A commemorative coin and certificate have been issued by the International Council of Nurses (ICN) and the World Health Organization (WHO) to mark the profession’s recent efforts.
They are designed as a thank you to ICN member national nursing associations for their service during the International Year of the Nurse and Midwife and the Covid-19 pandemic.
“Unfortunately, most of our colleagues have lost this disease, and they will never be forgotten”
The coins and certificates, designed by former ICN board member Kallooa Bagooaduth, were signed by WHO director general Dr Tedros Adhanom Ghebreysus and ICN head Annette Kennedy.
Reminder coins and certificates, also marked 200th anniversary of the birth of Florence Nightingale, set at the time to be received by the associations of the Founders of ICN Day on 1 July.
Last year was designated as the International Year of the Nurse and Midwife by the World Health Assembly (WHA), the governing body of the WHO.
However, celebrations of care and mediation have been overshadowed by the Covid-19 pandemic that is pushing the eye health professions in unexpected ways, according to ICN.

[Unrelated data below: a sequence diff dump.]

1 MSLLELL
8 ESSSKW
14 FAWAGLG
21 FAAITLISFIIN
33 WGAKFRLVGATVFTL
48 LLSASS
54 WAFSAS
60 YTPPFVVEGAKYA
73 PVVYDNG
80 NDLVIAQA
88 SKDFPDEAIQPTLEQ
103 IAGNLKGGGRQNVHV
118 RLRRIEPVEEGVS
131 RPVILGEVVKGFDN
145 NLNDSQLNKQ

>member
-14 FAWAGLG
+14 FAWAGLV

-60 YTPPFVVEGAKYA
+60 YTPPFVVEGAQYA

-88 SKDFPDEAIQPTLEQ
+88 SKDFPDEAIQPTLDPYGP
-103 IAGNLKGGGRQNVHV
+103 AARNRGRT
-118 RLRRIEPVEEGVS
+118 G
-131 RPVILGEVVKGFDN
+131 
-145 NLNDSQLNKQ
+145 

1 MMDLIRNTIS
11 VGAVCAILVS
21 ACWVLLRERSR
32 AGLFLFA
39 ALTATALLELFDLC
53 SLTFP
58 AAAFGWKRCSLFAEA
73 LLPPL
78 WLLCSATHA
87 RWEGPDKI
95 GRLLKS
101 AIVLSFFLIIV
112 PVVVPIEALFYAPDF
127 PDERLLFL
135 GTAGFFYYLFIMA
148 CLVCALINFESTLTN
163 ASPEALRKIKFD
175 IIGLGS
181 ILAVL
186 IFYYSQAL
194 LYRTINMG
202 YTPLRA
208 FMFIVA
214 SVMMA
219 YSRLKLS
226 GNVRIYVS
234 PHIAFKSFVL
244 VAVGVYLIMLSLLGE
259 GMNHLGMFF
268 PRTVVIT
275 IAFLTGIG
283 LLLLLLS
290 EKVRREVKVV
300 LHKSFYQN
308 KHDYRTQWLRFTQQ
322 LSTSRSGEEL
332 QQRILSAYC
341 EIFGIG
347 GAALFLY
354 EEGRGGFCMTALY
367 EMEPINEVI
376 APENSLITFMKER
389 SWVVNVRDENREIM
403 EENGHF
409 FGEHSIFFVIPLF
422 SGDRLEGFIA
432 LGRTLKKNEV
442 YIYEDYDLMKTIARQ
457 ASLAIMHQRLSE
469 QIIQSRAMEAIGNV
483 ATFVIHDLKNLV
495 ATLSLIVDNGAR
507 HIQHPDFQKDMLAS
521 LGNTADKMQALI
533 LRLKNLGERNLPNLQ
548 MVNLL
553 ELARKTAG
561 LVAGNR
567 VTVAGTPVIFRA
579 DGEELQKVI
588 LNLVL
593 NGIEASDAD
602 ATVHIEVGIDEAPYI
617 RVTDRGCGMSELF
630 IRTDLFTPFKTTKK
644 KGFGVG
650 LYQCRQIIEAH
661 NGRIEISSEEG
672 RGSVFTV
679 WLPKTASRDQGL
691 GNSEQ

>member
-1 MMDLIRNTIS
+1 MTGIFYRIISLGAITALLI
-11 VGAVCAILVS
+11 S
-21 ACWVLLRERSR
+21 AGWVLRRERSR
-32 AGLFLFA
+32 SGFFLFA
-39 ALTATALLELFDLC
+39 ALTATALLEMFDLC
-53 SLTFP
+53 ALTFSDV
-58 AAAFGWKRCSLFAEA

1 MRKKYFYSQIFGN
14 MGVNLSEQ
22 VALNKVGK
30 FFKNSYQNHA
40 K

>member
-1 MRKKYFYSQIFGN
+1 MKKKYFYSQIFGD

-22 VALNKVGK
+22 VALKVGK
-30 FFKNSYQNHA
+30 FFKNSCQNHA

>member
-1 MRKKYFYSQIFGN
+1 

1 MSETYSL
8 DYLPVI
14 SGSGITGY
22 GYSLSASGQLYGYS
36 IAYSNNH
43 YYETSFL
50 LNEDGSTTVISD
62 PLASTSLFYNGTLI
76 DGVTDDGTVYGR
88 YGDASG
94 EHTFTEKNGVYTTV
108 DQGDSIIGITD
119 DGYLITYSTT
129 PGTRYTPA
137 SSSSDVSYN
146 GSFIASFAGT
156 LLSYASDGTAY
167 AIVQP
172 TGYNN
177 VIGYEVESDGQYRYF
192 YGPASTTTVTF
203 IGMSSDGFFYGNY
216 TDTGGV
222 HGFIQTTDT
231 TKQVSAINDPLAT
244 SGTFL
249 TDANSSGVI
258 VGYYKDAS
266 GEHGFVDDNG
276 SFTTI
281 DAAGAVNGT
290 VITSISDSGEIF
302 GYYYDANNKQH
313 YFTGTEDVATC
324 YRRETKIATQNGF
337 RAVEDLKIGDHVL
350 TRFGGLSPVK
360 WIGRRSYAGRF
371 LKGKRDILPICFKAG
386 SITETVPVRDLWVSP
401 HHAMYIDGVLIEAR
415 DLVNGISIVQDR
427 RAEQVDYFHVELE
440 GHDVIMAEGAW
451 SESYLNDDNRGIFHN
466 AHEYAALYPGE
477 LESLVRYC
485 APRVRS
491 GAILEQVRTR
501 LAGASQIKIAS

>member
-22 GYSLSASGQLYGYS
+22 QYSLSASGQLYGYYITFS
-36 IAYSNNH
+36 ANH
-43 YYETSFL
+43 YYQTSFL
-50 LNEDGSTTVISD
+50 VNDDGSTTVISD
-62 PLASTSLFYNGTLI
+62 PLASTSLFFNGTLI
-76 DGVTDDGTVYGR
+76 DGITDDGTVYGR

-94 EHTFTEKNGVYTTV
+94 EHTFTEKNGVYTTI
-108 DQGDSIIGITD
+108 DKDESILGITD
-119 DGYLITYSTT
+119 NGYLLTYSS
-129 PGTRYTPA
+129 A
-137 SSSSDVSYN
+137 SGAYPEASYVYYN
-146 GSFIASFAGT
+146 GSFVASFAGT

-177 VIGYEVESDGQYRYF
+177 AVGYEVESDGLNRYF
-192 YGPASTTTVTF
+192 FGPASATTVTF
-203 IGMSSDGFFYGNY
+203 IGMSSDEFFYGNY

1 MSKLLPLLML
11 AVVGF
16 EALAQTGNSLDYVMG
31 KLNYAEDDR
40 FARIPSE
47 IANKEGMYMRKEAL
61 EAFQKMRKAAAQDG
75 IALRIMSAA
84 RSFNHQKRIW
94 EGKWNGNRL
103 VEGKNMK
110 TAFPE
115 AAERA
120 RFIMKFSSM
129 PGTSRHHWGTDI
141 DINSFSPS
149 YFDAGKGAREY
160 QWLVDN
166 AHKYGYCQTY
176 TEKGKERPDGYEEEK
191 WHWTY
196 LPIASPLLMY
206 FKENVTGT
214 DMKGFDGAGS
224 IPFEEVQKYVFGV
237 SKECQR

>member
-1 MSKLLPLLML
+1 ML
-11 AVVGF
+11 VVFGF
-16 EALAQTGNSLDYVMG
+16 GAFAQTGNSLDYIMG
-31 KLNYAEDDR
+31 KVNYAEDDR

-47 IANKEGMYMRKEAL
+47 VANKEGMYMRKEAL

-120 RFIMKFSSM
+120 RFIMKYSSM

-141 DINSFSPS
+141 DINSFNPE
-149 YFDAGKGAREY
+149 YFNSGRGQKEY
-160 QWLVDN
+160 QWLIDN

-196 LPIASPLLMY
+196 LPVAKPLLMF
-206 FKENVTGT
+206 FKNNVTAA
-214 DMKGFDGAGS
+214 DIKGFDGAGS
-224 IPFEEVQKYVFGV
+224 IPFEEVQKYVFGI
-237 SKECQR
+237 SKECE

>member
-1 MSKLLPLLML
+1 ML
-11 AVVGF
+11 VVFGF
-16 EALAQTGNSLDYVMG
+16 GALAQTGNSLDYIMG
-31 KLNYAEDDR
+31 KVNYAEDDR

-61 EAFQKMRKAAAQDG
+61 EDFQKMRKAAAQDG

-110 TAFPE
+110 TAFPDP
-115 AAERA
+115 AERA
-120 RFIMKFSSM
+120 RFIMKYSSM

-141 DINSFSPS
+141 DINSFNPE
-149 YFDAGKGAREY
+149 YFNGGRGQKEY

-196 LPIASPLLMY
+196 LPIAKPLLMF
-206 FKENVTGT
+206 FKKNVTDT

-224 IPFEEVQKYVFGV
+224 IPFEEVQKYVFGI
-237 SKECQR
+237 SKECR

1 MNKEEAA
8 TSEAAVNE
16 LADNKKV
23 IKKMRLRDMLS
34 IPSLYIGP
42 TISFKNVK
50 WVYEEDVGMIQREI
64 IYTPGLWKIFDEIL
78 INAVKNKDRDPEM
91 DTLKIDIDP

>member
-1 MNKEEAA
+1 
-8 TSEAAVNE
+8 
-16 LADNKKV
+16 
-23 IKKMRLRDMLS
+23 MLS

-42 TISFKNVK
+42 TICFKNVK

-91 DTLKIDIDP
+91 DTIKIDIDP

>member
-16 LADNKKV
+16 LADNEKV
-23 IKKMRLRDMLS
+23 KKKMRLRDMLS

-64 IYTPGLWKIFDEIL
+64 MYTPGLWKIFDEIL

It is said that they “fought the pandemic with incredible vigor and determination and cared for patients in the darkest times, with always the same people by their side in their last moments”.
In addition, the ICN showed that nurses stood at the forefront of the pandemic, often without or inadequate protective equipment, understaffed, unemployed and underpaid.
At the WHA in May this year, Dr Tedros announced that Covid-19 had killed at least 115,000 health and care workers worldwide.
Dr Tedros said: “The backbone of every health system, nurses provide lifelong care and treatment, in every part of the world, in every area, reaching the most vulnerable and in need.
“In 2020, they will show their strength and dedication as they fight the frontlines of the Covid-19 pandemic,” he said.
“I pay tribute to all the nurses who lost their lives while doing their duty. Thank you to all the nurses who continue to work for everyone’s health.”
Ms Kennedy added: “Unfortunately, most of our colleagues have lost this disease, and they will never be forgotten.
“I hope this little milestone this special year will remind you not only of the sacrifices, but also of the energy, determination and dedication of all nurses.”
ICN, which represents the worldwide voice of 27 million nurses worldwide, will host it 28th congress from 2-4 November 2021 in virtual form, and 120 years after the first conference.
The idea of an International Council of Nurses was first proposed by Ethel Gordon Fenwick on 1 July 1899 at the annual conference of the Matron Council of Britain and Ireland.
A year later, in 1901, ICN held its first international congress in Buffalo, New York, in the US.